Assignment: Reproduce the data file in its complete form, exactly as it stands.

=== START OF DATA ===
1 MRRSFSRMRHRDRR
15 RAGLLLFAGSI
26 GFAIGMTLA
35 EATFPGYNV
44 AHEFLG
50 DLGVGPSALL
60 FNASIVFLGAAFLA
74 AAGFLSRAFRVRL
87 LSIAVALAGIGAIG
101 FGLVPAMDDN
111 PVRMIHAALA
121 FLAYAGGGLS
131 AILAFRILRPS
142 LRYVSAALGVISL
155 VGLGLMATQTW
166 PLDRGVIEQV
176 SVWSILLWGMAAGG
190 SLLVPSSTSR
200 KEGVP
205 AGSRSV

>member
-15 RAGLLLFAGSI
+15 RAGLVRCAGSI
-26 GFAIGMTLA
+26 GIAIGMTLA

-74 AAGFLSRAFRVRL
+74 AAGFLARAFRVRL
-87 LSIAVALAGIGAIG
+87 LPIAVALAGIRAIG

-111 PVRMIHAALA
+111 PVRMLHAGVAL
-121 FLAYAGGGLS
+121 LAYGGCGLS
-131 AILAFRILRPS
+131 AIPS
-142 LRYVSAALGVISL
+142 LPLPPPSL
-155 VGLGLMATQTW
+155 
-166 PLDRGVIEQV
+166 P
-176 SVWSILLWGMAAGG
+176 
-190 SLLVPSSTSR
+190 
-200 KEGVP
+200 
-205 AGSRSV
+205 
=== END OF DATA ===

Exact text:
1 MRRSFSRMRHRDRR
15 RAGLLLFAGSI
26 GFAIGMTLA
35 EATFPGYNV
44 AHEFLG
50 DLGVGPSALL
60 FNASIVFLGAAFLA
74 AAGFLSRAFRVRL
87 LSIAVALAGIGAIG
101 FGLVPAMDDN
111 PVRMIHAALA
121 FLAYAGGGLS
131 AILAFRILRPS
142 LRYVSAALGVISL
155 VGLGLMATQTW
166 PLDRGVIEQV
176 SVWSILLWGMAAGG
190 SLLVPSSTSR
200 KEGVP
205 AGSRSV

>member
-15 RAGLLLFAGSI
+15 RAGLVRCAGSI
-26 GFAIGMTLA
+26 GIAIGMTLA

-74 AAGFLSRAFRVRL
+74 AAGFLARAFRVRL
-87 LSIAVALAGIGAIG
+87 LPIAVALAGIRAIG

-111 PVRMIHAALA
+111 PVRMLHAGVAL
-121 FLAYAGGGLS
+121 LAYGGCGLS
-131 AILAFRILRPS
+131 AIPS
-142 LRYVSAALGVISL
+142 LPLPPPSL
-155 VGLGLMATQTW
+155 
-166 PLDRGVIEQV
+166 P
-176 SVWSILLWGMAAGG
+176 
-190 SLLVPSSTSR
+190 
-200 KEGVP
+200 
-205 AGSRSV
+205 